In 1915, the writer Walter Sparrow Shaw published 'A book of bridges' with illustrations in black-and-white and colour by Frank Brangwyn. Shaw was a great admirer of the work of Brangwyn in a world where the critical reaction to his work was more sceptical at home than it often was abroad. He and Brangwyn also had a fair amount in common. Shaw had been brought up in the Welsh town of Wrecsam but had been educated in England and at the Academie des Beaux-Arts in Brussels, a background that must have appealed to Brangwyn whose mother was born in Brecon and whose father was born in England of Welsh parents. Brangwyn himself had been born in Bruges where he had lived until the age of nine when the family had gone to live in Shepherd's Bush in London.
So far, so similar. Brangwyn spent more time in his father's workshop and at the South Kensington Museum than he did at school and wangled an apprenticeship with William Morris. Shaw, on the other hand, was very well educated. Apart from the seven years he spent in Brussels, he had attended Chester College followed by a stint at Newton Abbot College in south Devon. In the late 1870s he then studied for 15 months at the Slade School of Art under the exacting but multi-talented French artist, Alphonse Legros, before moving on to Brussels. This was exactly the kind of a person to recommend themselves to Brangwyn whose bravura style was always in need of sympathetic adjustment. What is astonishing is how many bridges Brangwyn was capable of and wherever he went there was a succession of dramatic arches and theatrical weather.
At face value, the black-and-white illustrations were woodcuts, but in reality were no more than the approximations of a man who could apparently turn his hand to anything but depended on others to do the work, a man who could criticise the art schools for doing nothing but turning out clever imitators but had no scruples about working with artists who had studied there. Enter Yoshijiro Urushibara, a man who followed the longest apprenticeship of anyone I can think of. At the time Shaw and Brangwyn were collaborating on 'A book of bridges', Urushibara was printing a large number of blocks mainly prepared by Sugasiki Hideaki for a reproduction of a copy of an ancient Chinese scroll painting Admonitions of the instructress by the C3/C4th artist, Gu Kaizhi (below) . He then moved on to a short series of colour woodcuts of Stonehenge roughly based on a print by William Giles remarkable for all being so alike.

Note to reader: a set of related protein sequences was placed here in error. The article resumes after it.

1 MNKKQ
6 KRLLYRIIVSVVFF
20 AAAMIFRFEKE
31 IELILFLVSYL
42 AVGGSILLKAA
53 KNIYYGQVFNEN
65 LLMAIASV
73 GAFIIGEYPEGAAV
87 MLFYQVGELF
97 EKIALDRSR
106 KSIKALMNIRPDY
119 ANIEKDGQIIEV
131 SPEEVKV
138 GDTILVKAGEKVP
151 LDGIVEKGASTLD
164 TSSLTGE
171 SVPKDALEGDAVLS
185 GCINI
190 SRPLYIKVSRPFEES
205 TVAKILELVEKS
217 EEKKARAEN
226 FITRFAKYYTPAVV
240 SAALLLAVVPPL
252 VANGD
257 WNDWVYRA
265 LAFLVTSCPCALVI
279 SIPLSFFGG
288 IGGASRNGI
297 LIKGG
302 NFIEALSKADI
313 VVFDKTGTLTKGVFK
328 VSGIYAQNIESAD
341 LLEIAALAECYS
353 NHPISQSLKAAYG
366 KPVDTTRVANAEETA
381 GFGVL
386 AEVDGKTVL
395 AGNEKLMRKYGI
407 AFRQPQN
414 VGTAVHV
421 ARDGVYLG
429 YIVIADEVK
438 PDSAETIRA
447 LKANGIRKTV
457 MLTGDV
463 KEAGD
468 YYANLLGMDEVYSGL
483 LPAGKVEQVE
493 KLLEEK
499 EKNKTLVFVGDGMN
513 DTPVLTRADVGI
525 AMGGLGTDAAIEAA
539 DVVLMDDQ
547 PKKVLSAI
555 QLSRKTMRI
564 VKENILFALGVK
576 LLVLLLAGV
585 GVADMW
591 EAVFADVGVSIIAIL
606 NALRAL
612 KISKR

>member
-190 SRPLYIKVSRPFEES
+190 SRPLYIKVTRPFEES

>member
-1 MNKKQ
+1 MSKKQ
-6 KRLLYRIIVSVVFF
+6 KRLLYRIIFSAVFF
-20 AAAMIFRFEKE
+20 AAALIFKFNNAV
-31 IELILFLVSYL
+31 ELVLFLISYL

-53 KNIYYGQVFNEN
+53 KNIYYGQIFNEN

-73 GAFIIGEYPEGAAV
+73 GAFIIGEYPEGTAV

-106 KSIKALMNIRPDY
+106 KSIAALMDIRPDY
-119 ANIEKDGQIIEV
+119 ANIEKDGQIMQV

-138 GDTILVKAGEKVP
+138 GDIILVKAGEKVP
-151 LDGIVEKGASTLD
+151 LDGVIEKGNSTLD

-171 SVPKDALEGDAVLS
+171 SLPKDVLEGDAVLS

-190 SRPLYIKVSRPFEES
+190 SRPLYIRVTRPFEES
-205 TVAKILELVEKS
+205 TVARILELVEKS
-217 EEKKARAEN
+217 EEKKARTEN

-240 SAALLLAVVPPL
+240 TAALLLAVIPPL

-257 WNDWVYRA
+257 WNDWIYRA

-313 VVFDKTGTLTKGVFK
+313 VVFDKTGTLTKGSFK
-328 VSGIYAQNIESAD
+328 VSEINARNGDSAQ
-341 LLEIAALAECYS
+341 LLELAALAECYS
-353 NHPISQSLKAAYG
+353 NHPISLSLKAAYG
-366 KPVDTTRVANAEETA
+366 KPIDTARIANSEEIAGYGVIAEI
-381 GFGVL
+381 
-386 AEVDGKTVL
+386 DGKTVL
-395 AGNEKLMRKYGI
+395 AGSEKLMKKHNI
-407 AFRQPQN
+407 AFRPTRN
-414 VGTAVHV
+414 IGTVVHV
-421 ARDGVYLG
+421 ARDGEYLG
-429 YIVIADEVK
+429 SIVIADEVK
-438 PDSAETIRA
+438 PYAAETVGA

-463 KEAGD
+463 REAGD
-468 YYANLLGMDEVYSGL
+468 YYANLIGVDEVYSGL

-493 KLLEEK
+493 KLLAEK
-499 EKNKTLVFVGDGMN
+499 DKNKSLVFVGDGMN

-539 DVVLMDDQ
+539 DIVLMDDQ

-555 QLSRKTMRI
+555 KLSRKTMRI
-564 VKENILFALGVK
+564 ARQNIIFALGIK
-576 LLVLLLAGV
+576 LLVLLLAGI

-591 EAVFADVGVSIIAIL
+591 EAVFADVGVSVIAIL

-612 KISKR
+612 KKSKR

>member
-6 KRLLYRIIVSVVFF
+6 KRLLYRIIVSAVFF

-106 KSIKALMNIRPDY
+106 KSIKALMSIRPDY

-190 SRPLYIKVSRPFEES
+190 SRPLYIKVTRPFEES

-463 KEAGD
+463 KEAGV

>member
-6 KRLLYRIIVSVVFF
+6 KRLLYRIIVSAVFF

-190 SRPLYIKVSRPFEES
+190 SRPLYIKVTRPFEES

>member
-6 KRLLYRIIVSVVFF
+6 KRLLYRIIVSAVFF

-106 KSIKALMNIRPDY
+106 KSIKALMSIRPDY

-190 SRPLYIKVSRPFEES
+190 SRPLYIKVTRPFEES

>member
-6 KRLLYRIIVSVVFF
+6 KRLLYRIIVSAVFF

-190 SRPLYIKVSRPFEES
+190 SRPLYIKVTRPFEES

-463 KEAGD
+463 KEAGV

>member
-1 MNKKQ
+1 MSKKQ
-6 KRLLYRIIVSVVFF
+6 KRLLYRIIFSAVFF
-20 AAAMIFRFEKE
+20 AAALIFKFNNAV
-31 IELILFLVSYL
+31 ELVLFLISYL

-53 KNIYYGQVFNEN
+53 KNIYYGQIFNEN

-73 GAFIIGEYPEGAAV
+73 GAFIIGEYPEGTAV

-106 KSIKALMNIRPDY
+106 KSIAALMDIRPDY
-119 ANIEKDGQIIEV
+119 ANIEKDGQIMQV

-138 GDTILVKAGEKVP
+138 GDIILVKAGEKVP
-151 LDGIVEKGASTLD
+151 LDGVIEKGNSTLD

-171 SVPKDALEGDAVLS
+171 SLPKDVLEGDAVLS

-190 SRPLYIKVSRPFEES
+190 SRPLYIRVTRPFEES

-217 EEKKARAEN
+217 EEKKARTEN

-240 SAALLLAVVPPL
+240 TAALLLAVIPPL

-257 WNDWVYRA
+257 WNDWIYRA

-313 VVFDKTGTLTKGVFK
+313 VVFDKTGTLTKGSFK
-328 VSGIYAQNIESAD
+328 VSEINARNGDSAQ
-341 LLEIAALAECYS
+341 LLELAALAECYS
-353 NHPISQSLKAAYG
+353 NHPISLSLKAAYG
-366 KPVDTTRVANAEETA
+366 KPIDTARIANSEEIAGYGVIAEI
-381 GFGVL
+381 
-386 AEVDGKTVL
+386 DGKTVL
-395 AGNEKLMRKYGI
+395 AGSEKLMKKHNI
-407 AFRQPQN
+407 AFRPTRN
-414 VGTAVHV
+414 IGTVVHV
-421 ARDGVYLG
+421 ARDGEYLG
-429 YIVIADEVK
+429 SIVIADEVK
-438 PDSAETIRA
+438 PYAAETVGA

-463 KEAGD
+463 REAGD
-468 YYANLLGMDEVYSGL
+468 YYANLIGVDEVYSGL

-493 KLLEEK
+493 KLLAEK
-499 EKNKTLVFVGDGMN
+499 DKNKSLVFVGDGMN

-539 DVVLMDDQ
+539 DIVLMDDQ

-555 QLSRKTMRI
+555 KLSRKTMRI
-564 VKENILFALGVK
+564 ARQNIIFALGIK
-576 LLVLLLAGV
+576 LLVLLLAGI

Brangwyn knew a good thing when he saw one and there followed a unique collaboration with Urushibara and the curator and writer, Laurence Binyon, on a superb portfolio of colour woodcuts simply called Bruges which Brangwyn designed and Urushibara cut and printed (below). Binyon had an intererest in Chinese and Japanese art for a long time and it was Binyon and the head of prints, Howard Colvin, who had recognised the significance of the Admonitions when it had been brought in to the British Museum a few years previously. Bruges was published in 1919 and Urushibara must have set to worked on Ruins of a Roman bridge soon after the portfolio was finished. The image had appeared in Shaw's but the success of the later image depended almost entirely on Urushibara's interpretation. His work, The Studio Magazine said, were translations of Brangwyn, though interpretation is more like it and I would find it hard to believe that Urushibara hadn't chosen the image or the time of day. In the original, there was no obvious time of day and the left hand side of the sky is filled with a shower of rain. In the Urushibara colour woodcut, it is a lucid twilight with a crescent moon hanging above the bridge.